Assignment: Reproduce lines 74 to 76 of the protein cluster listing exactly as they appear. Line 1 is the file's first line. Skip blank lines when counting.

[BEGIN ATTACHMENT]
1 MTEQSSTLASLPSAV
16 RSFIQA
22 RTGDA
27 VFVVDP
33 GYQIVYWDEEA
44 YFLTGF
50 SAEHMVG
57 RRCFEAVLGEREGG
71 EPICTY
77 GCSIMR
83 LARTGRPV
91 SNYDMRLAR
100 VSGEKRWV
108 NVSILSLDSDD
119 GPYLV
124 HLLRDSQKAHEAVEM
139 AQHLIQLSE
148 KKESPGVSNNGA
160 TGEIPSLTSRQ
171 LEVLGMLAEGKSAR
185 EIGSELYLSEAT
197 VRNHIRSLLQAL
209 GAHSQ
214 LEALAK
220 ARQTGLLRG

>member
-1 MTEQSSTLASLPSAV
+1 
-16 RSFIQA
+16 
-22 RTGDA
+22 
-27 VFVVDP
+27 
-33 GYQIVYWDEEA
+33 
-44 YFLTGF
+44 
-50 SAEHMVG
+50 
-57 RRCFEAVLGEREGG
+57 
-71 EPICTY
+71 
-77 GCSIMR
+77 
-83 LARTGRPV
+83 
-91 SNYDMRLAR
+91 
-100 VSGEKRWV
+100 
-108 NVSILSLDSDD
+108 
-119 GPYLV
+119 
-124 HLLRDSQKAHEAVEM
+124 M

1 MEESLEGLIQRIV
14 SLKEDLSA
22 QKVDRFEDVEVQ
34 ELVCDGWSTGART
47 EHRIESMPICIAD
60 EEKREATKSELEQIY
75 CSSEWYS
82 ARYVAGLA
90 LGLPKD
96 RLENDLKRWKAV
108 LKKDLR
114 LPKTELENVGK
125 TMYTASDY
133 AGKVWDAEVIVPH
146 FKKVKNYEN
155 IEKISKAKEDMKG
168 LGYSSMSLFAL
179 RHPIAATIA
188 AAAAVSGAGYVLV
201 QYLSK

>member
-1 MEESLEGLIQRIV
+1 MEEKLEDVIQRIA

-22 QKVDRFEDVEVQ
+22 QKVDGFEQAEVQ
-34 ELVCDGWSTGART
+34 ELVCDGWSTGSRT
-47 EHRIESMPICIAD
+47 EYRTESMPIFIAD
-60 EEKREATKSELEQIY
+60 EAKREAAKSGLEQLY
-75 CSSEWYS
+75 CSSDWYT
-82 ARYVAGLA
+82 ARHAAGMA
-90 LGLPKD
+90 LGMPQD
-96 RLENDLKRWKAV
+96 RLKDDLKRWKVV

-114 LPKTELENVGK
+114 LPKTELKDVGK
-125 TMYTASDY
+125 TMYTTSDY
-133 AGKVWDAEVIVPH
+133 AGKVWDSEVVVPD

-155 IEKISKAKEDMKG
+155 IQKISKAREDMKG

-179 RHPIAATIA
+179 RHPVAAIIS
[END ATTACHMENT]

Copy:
155 IEKISKAKEDMKG
168 LGYSSMSLFAL
179 RHPIAATIA